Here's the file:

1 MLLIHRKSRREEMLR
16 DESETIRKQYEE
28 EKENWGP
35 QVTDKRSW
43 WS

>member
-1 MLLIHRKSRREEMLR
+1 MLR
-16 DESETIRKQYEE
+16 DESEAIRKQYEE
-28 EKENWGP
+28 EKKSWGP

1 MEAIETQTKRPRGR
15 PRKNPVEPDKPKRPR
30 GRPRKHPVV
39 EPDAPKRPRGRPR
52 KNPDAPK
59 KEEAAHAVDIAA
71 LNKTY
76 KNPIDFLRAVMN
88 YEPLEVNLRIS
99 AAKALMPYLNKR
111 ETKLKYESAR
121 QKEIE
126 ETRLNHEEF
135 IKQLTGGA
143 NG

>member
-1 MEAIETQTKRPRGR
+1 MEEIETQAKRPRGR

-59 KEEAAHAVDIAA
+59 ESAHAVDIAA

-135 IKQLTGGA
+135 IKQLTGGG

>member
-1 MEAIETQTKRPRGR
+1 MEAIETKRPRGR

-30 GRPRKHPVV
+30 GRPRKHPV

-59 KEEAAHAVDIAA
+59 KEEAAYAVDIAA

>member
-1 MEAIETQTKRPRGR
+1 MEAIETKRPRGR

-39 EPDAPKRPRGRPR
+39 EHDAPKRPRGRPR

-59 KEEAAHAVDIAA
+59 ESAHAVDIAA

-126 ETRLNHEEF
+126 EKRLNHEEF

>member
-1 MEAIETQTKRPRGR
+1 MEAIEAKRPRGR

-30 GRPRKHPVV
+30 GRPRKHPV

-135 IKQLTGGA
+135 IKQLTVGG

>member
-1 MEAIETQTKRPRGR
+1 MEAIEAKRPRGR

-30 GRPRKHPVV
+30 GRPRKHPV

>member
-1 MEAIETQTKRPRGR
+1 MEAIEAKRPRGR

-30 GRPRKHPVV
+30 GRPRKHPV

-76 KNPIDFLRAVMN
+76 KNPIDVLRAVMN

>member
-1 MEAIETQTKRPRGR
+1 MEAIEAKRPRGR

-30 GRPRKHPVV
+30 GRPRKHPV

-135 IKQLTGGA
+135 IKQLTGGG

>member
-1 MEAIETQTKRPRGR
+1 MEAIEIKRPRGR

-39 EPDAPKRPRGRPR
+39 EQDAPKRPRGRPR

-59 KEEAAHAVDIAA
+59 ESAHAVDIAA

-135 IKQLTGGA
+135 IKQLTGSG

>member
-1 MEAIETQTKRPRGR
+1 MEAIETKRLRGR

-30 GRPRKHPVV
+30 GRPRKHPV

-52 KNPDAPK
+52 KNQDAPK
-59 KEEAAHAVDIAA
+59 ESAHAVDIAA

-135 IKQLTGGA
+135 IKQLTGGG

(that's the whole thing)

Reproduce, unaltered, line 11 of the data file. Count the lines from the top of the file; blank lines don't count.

-28 EKENWGP